The two wires coming from the ceiling electrical box are, one brown and one
red. To put in a new light fixture that has a black a white and the ground
wire,,,what wire goes to the brown wire and what to the red wire? Regarding
the green ground wire what would I do? Also if I was to put in a
light/ceiling fan what wires would go to the brown and red wires from the
On what planet, continent, country, district, county, borough and
Brown and Red by themselves doesn't sound like any legal wiring I've ever
What colour matches to what on the light switch?
Patt, it makes no difference how you connect them. The light or fan
will work just fine either way you hook it up.
I'd recommend you hook the Red to your Black wire and the Brown to
your White wire, but you won't notice the difference..
But if you want to investigate further, you can trace the red and
brown wire back to where they tie into a black and white wire.
Black is the hot wire and White is the neutral wire. The bare copper
or the green wire is the ground - which is not often used on lights.
The neutral conductor is supposed to be connected to the shell of the lamp,
and the hot conductor to the central contact pin. The purpose of this is to
reduce the risk of electric shock when changing light bulbs.
Yes, it will -- but one way is safer than the other way.
Won't notice the difference unless he happens to get his fingers on the base
of the bulb while changing bulbs, anyway...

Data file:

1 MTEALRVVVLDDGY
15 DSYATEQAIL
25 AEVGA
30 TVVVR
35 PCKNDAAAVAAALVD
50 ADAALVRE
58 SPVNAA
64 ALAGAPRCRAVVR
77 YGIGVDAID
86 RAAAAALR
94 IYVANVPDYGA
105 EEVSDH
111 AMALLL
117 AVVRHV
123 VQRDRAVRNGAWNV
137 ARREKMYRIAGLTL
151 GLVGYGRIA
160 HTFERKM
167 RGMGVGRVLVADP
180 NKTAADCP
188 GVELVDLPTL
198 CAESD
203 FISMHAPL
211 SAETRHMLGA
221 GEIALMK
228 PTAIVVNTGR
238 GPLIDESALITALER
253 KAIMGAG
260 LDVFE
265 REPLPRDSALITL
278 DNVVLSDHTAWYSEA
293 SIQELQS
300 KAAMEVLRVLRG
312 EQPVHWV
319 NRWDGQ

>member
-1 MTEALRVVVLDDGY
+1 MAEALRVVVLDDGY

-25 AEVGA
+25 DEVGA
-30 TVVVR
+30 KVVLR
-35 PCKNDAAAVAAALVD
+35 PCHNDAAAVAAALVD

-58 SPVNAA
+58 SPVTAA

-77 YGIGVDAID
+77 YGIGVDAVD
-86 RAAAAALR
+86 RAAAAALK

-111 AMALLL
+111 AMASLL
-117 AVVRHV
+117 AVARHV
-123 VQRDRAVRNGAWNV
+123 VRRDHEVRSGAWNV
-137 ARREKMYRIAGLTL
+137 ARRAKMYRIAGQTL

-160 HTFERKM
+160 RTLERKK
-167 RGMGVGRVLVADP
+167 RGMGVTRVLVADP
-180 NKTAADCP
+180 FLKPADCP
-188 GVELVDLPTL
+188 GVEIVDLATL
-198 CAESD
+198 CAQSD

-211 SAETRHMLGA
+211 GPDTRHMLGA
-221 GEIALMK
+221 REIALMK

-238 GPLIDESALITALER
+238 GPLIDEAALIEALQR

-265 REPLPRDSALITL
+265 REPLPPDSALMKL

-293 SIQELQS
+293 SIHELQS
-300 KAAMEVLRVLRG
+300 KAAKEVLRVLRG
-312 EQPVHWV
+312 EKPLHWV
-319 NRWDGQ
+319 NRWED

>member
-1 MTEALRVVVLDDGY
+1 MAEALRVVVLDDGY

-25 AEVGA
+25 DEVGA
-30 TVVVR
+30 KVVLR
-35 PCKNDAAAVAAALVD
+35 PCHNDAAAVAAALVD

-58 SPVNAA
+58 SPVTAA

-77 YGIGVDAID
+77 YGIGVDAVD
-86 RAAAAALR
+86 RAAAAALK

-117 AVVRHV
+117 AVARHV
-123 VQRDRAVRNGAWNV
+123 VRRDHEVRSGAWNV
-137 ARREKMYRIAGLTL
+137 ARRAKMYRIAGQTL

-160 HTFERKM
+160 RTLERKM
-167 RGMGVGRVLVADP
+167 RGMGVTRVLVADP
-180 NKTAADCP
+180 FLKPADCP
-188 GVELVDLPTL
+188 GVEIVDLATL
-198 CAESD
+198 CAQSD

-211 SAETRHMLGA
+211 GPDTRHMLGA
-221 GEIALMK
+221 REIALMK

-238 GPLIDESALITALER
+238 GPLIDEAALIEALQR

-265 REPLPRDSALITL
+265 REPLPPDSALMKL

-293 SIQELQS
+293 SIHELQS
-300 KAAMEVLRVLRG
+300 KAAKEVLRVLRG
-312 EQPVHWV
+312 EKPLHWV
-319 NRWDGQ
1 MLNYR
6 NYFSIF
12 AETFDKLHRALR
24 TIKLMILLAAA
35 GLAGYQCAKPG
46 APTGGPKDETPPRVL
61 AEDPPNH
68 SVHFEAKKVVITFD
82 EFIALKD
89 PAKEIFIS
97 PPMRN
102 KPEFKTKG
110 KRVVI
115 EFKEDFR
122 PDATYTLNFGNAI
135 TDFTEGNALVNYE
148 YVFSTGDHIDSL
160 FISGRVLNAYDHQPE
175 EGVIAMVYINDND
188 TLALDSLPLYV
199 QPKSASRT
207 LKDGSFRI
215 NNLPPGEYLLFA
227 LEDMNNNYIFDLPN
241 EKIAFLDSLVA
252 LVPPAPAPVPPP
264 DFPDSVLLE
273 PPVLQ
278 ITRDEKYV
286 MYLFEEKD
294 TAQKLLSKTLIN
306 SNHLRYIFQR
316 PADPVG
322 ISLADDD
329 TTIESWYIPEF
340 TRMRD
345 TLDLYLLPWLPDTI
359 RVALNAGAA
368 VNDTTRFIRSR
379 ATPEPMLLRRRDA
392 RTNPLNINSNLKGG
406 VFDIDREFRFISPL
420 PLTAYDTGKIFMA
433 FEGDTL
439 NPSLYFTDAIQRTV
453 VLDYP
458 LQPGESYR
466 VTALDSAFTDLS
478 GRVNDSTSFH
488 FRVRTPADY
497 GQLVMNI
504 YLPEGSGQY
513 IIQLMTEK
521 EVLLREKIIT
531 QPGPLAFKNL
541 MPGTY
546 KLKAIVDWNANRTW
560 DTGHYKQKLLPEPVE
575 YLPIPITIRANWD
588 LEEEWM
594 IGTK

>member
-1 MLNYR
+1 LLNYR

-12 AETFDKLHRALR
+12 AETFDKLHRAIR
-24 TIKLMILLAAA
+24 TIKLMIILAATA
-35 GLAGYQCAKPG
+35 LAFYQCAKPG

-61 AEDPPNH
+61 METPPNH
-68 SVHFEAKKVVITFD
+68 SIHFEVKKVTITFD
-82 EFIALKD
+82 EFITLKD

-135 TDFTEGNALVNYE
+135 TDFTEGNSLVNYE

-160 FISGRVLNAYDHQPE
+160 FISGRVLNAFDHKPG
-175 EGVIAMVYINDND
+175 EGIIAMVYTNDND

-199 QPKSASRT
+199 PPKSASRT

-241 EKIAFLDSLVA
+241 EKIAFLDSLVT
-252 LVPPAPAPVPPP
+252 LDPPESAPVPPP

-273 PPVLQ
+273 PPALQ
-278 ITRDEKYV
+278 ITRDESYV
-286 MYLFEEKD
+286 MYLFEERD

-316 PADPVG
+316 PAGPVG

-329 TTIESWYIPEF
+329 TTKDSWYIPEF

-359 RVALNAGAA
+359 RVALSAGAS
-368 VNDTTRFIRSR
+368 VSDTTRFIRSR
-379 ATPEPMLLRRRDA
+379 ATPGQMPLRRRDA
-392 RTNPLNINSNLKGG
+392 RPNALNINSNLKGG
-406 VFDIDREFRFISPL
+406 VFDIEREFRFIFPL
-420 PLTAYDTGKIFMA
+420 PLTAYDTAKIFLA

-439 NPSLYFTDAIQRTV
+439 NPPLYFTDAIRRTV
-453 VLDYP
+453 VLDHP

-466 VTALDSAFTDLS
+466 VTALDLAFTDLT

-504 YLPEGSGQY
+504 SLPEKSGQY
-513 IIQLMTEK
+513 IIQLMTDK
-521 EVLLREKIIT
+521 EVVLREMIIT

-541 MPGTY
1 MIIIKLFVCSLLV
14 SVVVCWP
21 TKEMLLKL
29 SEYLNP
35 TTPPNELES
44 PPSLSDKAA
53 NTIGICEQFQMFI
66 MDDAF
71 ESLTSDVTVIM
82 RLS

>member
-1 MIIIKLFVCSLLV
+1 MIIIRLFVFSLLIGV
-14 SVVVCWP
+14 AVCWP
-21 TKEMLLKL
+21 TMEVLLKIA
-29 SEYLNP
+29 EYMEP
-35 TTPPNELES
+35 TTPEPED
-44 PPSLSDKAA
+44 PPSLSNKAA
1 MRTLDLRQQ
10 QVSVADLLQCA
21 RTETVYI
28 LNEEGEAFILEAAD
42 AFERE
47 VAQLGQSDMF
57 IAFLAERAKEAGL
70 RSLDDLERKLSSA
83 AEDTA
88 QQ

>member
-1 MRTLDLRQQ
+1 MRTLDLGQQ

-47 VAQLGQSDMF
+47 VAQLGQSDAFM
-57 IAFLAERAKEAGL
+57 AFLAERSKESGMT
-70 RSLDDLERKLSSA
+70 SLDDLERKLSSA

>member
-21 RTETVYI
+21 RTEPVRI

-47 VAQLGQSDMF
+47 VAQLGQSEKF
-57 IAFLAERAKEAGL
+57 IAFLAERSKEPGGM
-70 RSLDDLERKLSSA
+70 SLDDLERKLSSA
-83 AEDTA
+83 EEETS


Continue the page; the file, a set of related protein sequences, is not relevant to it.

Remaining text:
Doug Miller (alphageek at milmac dot com)
I've transported some pretty seriously injured electric shock victims on
the ambulance in the course of thirty years of service who were not
grounded at the time of the shock. When someone gets a shock all
affected muscles contract and the stronger ones win the argument. This
can cause people to throw themselves of of ladders, smash their head
into things and so forth.
Also many ceiling lights require you to hold on to some grounded part
with one hand while re lamping with the other hand. Some examples are
chain supported fixtures and most chandeliers. Add to that the folks
who climb on chairs and balance themselves by holding on the fixture and
you have a real hazard.
"This alternating current stuff is just a fad. It is much too dangerous
I agree completely, and touching a metal fixture body was the first
thing which came to my mind which would ground (most likely) the bulb
changer's other hand.
I was trying to point out that just touching the base of the bulb while
it was still partially screwed into a cross wired socket wouldn't
necessarily give him/her a shock, other things were needed to power up
and complete the "shocking" circuit.
In retrospect I believe it would have been better if I'd just kept my
smart-ass comments to myself.
First thing I would do is test whether the mounting box is
grounded (via armored cable, or anything. If it is,
you can find out which incoming wire is hot by testing with
a neon tester against the case. If it's not, you'll have
to test against the ground wire of an extention cord.
If the box is grounded, that's where the ground for the
lamp goes. The black wire on the lamp goes to whichever
wire is hot in the mounting box, the white one goes
to the other.
Note that to do this test, you have to shut off the power,
take the ceiling box apart, spread the wires,
turn the power back on, test all the wires to see what's
what, turn the power back off, and mount the
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